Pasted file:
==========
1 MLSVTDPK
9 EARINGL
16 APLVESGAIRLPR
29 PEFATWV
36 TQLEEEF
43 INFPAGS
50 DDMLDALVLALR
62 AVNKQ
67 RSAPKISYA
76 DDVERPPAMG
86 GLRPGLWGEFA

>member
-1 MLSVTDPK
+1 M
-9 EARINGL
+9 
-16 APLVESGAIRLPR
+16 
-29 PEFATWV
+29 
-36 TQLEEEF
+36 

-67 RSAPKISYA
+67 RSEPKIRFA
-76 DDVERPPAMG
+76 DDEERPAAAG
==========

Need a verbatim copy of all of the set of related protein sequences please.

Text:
1 MLSVTDPK
9 EARINGL
16 APLVESGAIRLPR
29 PEFATWV
36 TQLEEEF
43 INFPAGS
50 DDMLDALVLALR
62 AVNKQ
67 RSAPKISYA
76 DDVERPPAMG
86 GLRPGLWGEFA

>member
-1 MLSVTDPK
+1 M
-9 EARINGL
+9 
-16 APLVESGAIRLPR
+16 
-29 PEFATWV
+29 
-36 TQLEEEF
+36 

-67 RSAPKISYA
+67 RSEPKIRFA
-76 DDVERPPAMG
+76 DDEERPAAAG